Druids are the guardians of nature. They might worship a god or goddess but they draw their power not from deities but from the very land, sea and air itself. Druids are easy to offer up D&D quest starters when you are out in nature but a little harder to pull them in once you get to civilized lands. I have known a few druids over the many years of playing this game who downright refuse to enter a city, barely setting foot in tiny villages.
- An injured animal. Much like the cleric seeking to help those who are injured a druid might be willing to do the same for an animal. It could be a pet, or a wild bird fallen from the sky that needs attention. While the druid is tending the animal the onlookers or whoever is around asks questions and gets the roleplaying started. Alternatively the druid could cast speak with animals and roleplay with the injured animal. This could possibly lead to a new friend, pet or animal companion.
- Herbalist needs lore. The herbalist has come across an interesting plant unseen before and the reputation of the adventuring druid has drawn her in. She seeks out the druid in identifying the plant. You can allow the player to add agency here letting them describe the plant and what it is called. Either way it could be something fairly common for the trained druid trained and should either require no check or a low DC.
- Animal gone wild. A horse got spooked and is rampaging through town. People are calling for help from anyone who can calm the horse. The speak with animals spell or Animal Handling can go a long way in restoring order on the streets. How will the people react?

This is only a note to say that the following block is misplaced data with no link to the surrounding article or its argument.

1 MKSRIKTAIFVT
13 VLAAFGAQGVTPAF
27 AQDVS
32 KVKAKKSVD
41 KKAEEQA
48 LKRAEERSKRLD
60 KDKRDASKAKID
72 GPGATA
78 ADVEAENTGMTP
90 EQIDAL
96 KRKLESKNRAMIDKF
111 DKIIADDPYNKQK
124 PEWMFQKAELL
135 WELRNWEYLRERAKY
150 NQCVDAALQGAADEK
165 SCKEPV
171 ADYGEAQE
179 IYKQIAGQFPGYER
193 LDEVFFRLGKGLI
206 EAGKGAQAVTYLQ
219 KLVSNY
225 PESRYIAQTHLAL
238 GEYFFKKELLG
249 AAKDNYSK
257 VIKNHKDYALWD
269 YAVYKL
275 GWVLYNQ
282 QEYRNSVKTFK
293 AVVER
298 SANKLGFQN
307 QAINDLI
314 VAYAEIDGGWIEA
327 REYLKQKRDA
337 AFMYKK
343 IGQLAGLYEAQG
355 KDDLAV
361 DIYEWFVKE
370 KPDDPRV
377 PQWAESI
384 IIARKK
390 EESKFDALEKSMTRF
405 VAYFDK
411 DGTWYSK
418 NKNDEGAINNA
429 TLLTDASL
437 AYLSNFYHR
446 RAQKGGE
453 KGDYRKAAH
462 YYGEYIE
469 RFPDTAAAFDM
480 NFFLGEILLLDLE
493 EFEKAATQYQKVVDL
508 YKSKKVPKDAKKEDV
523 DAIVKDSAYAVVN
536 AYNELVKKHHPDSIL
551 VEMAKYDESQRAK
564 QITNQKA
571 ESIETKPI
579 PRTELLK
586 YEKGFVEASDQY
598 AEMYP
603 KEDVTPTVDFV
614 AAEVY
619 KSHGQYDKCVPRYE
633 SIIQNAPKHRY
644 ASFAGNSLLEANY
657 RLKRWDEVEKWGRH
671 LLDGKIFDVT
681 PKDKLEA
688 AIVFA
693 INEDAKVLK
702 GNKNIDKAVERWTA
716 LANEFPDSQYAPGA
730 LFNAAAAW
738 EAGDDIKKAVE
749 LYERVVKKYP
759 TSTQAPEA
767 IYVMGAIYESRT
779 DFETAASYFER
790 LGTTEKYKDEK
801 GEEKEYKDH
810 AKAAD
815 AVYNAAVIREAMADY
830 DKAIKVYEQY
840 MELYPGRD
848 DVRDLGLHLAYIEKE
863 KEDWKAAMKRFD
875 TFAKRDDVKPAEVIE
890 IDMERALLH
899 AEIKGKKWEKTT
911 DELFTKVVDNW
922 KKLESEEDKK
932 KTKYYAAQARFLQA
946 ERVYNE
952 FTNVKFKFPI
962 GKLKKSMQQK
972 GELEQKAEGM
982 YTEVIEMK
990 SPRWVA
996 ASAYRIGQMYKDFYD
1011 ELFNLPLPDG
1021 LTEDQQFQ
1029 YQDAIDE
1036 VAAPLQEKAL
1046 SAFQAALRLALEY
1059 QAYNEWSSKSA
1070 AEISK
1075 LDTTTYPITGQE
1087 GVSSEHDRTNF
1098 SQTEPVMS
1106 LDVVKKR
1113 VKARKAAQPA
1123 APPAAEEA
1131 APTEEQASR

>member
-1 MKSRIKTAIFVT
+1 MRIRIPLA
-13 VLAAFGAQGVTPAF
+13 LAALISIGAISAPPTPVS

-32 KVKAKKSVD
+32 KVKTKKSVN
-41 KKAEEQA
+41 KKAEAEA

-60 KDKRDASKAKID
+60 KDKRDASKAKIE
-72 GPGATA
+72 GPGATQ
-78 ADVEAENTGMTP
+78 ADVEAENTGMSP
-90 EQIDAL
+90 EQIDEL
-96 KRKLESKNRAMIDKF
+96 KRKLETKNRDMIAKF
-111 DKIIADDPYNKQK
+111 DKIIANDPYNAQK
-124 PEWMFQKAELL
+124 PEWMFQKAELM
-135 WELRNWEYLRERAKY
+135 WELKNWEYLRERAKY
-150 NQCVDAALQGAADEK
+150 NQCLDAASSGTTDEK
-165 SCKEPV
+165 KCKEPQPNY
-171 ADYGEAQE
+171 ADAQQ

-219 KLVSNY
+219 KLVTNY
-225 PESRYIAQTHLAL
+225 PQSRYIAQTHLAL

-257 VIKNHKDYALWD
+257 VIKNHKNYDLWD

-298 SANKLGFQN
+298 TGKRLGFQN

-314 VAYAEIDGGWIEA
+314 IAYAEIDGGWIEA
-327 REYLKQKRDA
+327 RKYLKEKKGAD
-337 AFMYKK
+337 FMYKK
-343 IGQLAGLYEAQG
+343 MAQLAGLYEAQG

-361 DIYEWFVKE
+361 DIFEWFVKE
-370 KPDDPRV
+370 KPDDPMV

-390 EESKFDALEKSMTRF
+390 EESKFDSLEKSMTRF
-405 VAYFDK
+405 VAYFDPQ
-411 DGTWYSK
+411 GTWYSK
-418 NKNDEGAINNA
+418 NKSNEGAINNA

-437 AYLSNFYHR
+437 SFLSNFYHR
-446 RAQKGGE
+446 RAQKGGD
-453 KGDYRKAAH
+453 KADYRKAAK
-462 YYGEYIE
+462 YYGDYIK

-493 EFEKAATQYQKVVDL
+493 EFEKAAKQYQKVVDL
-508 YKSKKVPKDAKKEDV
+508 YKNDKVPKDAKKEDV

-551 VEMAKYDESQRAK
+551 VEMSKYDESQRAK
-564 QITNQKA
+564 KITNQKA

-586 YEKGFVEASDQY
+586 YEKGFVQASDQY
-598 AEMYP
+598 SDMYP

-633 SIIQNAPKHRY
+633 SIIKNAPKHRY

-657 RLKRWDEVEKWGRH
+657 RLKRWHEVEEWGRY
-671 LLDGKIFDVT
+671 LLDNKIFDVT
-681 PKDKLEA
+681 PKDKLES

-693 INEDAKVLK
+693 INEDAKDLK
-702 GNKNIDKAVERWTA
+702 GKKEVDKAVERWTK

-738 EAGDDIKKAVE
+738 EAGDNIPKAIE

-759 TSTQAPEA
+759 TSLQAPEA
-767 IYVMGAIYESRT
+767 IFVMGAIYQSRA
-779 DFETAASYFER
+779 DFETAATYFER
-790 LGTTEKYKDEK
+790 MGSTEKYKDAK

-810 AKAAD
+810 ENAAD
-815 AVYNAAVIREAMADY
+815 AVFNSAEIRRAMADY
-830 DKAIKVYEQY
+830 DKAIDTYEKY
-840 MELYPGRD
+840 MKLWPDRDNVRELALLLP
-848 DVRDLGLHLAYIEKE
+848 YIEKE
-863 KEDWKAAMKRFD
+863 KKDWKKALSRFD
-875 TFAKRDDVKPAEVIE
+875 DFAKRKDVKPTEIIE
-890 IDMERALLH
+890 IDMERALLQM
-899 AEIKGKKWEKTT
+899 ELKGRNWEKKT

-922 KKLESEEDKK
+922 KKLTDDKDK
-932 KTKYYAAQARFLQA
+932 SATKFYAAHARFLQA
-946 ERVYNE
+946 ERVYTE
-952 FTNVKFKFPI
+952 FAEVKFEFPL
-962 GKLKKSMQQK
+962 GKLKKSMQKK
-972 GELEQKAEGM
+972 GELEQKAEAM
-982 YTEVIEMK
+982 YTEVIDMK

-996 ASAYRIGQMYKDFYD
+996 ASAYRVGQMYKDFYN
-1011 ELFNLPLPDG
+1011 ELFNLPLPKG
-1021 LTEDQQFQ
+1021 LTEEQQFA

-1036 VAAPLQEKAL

- Apprentice. Again this is an easy one to give out. Someone has heard of the character’s exploits and wished to learn from them. See above.
Divine casters are out of the way now for D&D quest starters. I hope you enjoyed these character class based ideas meant to encourage roleplaying and share the spot light even if it is only for a minor scene. If you have any ideas I did not bring up feel free to comment below and share.
As always thanks for reading and until next time stay nerdy!
The nerd is strong in this one. I received my bachelors degree in communication with a specialization in Radio/TV/Film. I have been a table op role player for about 20 years 17 of which with the current group. I have played several itterations of D&D, Mutants and Masterminds 2nd and 3rd editions, Star wars RPG, Shadowrun and World of Darkness. I am an avid fan of books and follow a few authors reading all they write. Favorite author is Jim Butcher I have been an on/off larper for around 15 years even doing a stretch of running my own for a while. I have played a number of Miniature games including Warhammer 40K, Warhammer Fantasy, Heroscape, Mage Knight, Dreamblade and D&D Miniatures. I have practiced with the art of the German long sword with an ARMA group for over 7 years studying the German long sword, sword and buckler, dagger, axe and polearm. By no strecth of the imagination am I an expert but good enough to last longer than the average person if the Zombie apocalypse ever happens. I am an avid fan of board games and dice games with my current favorite being Quarrios.